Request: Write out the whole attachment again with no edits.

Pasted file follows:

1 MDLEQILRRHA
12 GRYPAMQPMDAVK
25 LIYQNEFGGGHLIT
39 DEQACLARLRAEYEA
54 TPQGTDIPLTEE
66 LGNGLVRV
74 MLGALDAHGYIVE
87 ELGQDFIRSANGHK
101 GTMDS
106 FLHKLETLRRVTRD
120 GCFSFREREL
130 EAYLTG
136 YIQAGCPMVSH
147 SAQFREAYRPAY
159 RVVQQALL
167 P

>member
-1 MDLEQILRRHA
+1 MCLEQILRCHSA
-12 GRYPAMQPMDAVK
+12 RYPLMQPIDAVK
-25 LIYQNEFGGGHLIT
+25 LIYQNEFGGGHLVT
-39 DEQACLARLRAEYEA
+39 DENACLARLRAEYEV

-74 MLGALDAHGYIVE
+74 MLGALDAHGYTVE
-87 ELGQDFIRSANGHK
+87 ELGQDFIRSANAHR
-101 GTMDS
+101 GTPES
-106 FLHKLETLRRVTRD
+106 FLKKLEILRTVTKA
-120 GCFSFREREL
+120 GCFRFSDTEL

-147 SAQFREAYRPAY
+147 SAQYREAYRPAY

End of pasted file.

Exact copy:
1 MDLEQILRRHA
12 GRYPAMQPMDAVK
25 LIYQNEFGGGHLIT
39 DEQACLARLRAEYEA
54 TPQGTDIPLTEE
66 LGNGLVRV
74 MLGALDAHGYIVE
87 ELGQDFIRSANGHK
101 GTMDS
106 FLHKLETLRRVTRD
120 GCFSFREREL
130 EAYLTG
136 YIQAGCPMVSH
147 SAQFREAYRPAY
159 RVVQQALL
167 P

>member
-1 MDLEQILRRHA
+1 MCLEQILRCHSA
-12 GRYPAMQPMDAVK
+12 RYPLMQPIDAVK
-25 LIYQNEFGGGHLIT
+25 LIYQNEFGGGHLVT
-39 DEQACLARLRAEYEA
+39 DENACLARLRAEYEV

-74 MLGALDAHGYIVE
+74 MLGALDAHGYTVE
-87 ELGQDFIRSANGHK
+87 ELGQDFIRSANAHR
-101 GTMDS
+101 GTPES
-106 FLHKLETLRRVTRD
+106 FLKKLEILRTVTKA
-120 GCFSFREREL
+120 GCFRFSDTEL

-147 SAQFREAYRPAY
+147 SAQYREAYRPAY